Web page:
If you’re new to my blog, let me introduce myself. My name is Sarah and I’m an easy-going, glass is half full, whatever floats your boat kind of person; and I find it incredibly difficult to write these types of “intro” posts. They always make me feel self-serving or like I’m at an addict meeting. To be fair though, I probably SHOULD be at a Quilt and Fabric Addicts Anonymous meeting. (Shouldn’t we all???) (I want ALL the fabric!) So here are the bare bones, nitty-gritty facts: I’m in my early thirties, I live with an amazing man (no kids…yet), and I’m a stay-at-homer currently from North Carolina, USA.
I think I learned to sew when I was 6, 7, or 8ish years old. I can distinctly remember my mom teaching me how to thread her old JC Penny sewing machine, which is odd because that’s the only time I ever remember her using it. So I learned that much at least from my mother. I made up the rest as I went along. As a kid I was constantly crafting: sewing doll clothes, weaving loop potholders on that plastic loom thingamajig, pretty-punch (does anyone even remember that?!), cross-stitching, crocheting, latch hook (anyone?), etc. You get the point.
|The Old Workhorse|
It wasn’t until my teenage years that attempted my first quilt. I do not come from a crafty family so this attempt was met with a few sideways glances but I went to the store, got some fabric, and began a love affair.
|My First Quilt|
Since then, I quilted on and off until about 2010 when I started getting really serious about it. I had two new nephews on the way and naturally they needed baby blankets. I really think that baby quilts need to come with a warning: “This is a gateway quilt into a life full of fabric and sewing addiction!” Ha! I didn’t document many of the things I made pre-blog but here is a small sampling of some pics I rustled up.
Those were all things quilted for other people. Right now I’m really focused on quilting for myself and I think my more recent projects show my quilting style a little better.
Like this mini I recently made. LOVE IT! Blogged about here and here.
|Simple Celestial Mini|
|Simple Celestial Mini|
Here is my most recent top in all its bright and cheery glory. I can’t wait to start some FMQ on this one! Blogged here.
|Reverse Irish Chain|
My Xbox and Botox quilt is also waiting for some FMQ love. It’s on the never-ending to-do list. Blogged here and here.
|Xbox and Botox|
In the spirit of the 2015 New Quilt Bloggers Blog Hop I thought I share a few tips with you!
Have you ever wondered how to add those great html grab code boxes under one of your buttons? Oh, you have? Me too! Check out my blog button on the sidebar to see an example of a grab code box. I tried a few different ways and found an easy way to do it. If you’re familiar with adding a button to your side bar you should have no problem adding a grab code box. All we are going to do is add some <textarea> code. This will add the box and then whatever you want in the box is placed between the <textarea> elements. Trust me, you can do this.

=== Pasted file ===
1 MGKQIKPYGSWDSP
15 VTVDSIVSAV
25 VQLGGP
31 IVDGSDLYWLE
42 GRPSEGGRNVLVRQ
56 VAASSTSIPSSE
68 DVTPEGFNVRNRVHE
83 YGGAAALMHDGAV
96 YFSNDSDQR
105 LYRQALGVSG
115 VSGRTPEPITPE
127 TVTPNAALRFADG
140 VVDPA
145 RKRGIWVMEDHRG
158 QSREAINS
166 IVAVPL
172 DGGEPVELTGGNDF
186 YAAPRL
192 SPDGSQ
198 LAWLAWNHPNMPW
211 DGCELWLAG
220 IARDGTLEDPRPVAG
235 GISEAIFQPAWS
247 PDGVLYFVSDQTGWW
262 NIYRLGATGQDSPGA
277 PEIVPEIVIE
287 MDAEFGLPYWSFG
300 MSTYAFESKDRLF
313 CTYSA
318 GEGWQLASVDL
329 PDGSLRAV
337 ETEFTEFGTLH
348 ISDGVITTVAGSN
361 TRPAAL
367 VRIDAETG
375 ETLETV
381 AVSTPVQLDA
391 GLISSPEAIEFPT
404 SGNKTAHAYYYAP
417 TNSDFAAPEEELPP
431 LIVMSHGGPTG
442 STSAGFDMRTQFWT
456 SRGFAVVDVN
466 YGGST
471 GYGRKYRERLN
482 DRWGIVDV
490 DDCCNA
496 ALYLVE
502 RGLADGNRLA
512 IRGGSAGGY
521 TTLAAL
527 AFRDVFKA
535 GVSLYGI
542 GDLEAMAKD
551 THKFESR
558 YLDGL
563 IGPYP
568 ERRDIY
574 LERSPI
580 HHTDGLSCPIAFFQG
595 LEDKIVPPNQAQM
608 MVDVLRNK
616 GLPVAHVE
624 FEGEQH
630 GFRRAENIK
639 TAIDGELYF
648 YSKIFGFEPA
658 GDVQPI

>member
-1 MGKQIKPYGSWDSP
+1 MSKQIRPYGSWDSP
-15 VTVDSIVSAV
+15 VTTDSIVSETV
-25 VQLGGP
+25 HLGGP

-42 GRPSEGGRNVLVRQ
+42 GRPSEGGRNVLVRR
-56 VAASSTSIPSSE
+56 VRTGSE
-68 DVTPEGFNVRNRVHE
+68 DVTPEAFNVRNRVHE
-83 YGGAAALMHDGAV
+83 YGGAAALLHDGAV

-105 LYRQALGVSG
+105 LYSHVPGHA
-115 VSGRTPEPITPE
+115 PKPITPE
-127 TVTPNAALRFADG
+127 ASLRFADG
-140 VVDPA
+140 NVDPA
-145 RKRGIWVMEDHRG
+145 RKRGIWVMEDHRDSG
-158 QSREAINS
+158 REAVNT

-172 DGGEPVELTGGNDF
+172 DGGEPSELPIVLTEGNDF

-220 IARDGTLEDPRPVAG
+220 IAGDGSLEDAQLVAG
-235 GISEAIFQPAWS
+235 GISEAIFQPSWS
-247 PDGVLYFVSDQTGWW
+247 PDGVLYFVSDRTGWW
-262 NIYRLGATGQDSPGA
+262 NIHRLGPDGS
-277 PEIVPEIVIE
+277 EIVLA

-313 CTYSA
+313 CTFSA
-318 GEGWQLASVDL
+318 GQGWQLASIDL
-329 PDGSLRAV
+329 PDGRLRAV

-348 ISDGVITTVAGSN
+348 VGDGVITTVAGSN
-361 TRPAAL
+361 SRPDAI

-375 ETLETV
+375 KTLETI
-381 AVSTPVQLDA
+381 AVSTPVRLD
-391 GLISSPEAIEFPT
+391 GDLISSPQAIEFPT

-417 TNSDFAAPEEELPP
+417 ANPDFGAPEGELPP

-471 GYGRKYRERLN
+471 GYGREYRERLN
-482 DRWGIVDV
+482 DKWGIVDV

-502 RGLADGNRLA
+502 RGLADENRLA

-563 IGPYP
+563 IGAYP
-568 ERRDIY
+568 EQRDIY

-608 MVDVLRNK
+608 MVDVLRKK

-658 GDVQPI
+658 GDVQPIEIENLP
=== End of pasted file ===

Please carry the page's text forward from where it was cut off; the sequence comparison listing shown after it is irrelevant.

Step 1: Add the html for your button like you normally would.
Step 3: IMPORTANT!!! You have to change the < and the > in YOUR BUTTON CODE to its alphanumeric equivalent or this won’t work. What that means is every < in YOUR BUTTON CODE ONLY needs to be changed to < and every > to > for example:
<textarea rows=”3” cols=”20”><YOUR BUTTON HTML CODE></textarea>
NOTE: most button links have four < or > to change.
Also, you can change the width of the grab code box by changing the cols=”XX” number. Have fun and play around!
I really hope that made sense, if not just send me a message and I’ll help you through it!
This is a much easier tip, I promise. If you are like me and don’t have space for a permanent design wall, you can use a temporary one. Here is a picture of mine.
|Reverse Irish Chain up on the design wall|
I hang up some batting with pant hangers hung over the door frame. That’s, um, that’s the door to my bathroom… my only bathroom. So my design walls have to be really temporary; as in they can’t stay up for more than an afternoon! I need a way to keep individual block components together after I figure out where they go on the wall. My solution, and my quilting tip, is to (carefully and in a very organized fashion) transfer each block and it’s components to blank pages. Each block gets its own page and all the pages stay in a particular order. This method helped tremendously on my last quilt.
|Each block with its own sheet|
I have to admit that while I enjoy all the parts of the quilting process, except basting (who likes basting?! Seriously?) my favorite part of the process is the initial design phase. I’m a nerd and I love the math. There, I said it. If you ever catch me staring off into space, odds are I’m doing some calculations in my head. I always keep a notebook and graph paper handy so I can write down my designs as I’m inspired. Guilty confession: I have over 150 quilts/quilt ideas on my quilty bucket list. (I hope they have donuts at the Quilt and Fabric Addict meetings).
So I have two questions for you! What is your favorite part of the process and how many projects are on your bucket list?
A FEW RANDOM FAVORITES
Favorite Movie: Bill and Ted’s Excellent Adventure (because I like History, lol)
Favorite TV Show: Jeopardy
Favorite Food: Birthday Cake
Favorite Animal: Elephant
Favorite Book: … IDK, I read them all! Currently re-reading the Stephanie Plum books.
Thanks so much for stopping by my blog today! Please hop over to some of the other blogs in the 2015 New Quilt Bloggers Blog Hop. I’m in the New Bees Hive and here are the links to some of the New Bees who have posted today!
Ashley @ Crafty Ashley B
Gayle @ PedalSewLightly
Hayley @ MooBirdStitches